Alumna seeks better life for the homeless



Martinez began Searchlight Society in 2018 in order to mitigate the large homeless rates in LA and improve their livelihoods.

Outside of Diamond Bar lies the reality of Los Angeles: streets covered with tents as the county struggles with its homeless crisis. It’s this very reality that prompted Diamond Bar High School alumna Cassandra Martinez to create Searchlight Society, a nonprofit organization with the goal to rehabilitate and support the homeless.

After graduating from DBHS in 2011, Martinez pursued a career in social services, receiving a Master’s in Social Work from Cal State Long Beach. Yet, it wasn’t until visiting the homeless encampments of downtown LA, during the typhus outbreak of 2018, that Martinez felt inspired to start Searchlight Society.

“We went ahead and talked to [the homeless],” Martinez said. “And, we were like, we could help them live a sanitary life, provide them all these health, basic needs and social services and case management.”

Over the next two years, Martinez and co-founder Daniel Herrera would do exactly that, pro-bono as well. They invested their own money to travel around various regions and counties in Southern California, providing homeless individuals with case management—meaning to connect individuals to social services and healthcare organizations.

However, the duo struggled with various issues that accompany starting a nonprofit organization, from finances to community outreach and recognition.

“It is very hard to do a lot of things for free, especially when we were doing outreach in Long Beach and purchased an ambulance [for case management purposes],” Martinez said. “We purchased it all with our own money; we did everything [from] our pockets.”

Martinez eventually took the social media route to get help from the public, only to receive mediocre attention on all their platforms. On top of that, Searchlight Society struggled with backlash from more established organizations—saying the organization’s youth made them undeserving of support.

 “There are still so many people who say: you guys don’t deserve this because you’re brand new,” Martinez said. “They’re like, ‘Who are you guys? Why are you guys getting contracted?,’ so there’s a lot of politics and competition.”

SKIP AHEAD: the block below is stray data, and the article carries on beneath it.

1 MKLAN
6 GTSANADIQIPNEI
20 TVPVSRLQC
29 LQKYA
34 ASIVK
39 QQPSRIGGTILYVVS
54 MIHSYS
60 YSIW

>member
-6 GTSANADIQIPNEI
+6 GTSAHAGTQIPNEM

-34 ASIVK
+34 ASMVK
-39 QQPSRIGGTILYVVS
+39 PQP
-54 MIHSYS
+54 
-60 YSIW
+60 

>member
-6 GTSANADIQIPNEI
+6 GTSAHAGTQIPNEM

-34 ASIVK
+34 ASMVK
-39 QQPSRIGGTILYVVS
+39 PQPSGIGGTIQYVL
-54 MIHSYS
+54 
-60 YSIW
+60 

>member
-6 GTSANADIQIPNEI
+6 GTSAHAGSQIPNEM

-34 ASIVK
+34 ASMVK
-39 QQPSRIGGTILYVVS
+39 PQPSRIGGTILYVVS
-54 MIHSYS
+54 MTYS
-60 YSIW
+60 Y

Martinez stated how she continues to be inspired by the resilience of the people she works with and helps every day.

“Meeting all the individuals who come and meet with us, everyone bringing a different story— it’s just amazing,” Martinez said.

With this motivation, Searchlight Society has significantly grown since its founding, garnering connections with city council members, such as Diamond Bar City Councilman Andrew Chou, and signing contracts with colleges and other cities, such as Long Beach, to further their case management programs.

Just recently, they collaborated with Victor Valley College for the “It Takes A Village” initiative—a program that provides homeless or impoverished students housing support and case management. While the program was only developed in late 2020, Martinez hopes it will set a precedent for the future of Searchlight Society.

“There are so many homeless students going to college right now,” Martinez said. “So, we really hope this program highlights what we’re doing and what we’re succeeding in.”

One other initiative Searchlight Society is working on is attaining more contracted work in the los Angeles Area to help the growing homeless populations in downtown.  

“San Berandino, especially Victorville is very far, and driving down here is not fun,” said Martinez. “[We] definitely want to bring our home team, which is our case management and mobile team, out to Long Beach and Los Angeles.”

Nevertheless, no matter where the program goes, the mission statement of the organization, “one individual at a time,” will always remain at the core of Martinez’s own goals.

“Everyone has their own story, everyone’s working at their own pace,” Martinez said. “The biggest thing is all of these people, they need a second chance, and we’re really hoping to provide that to them.”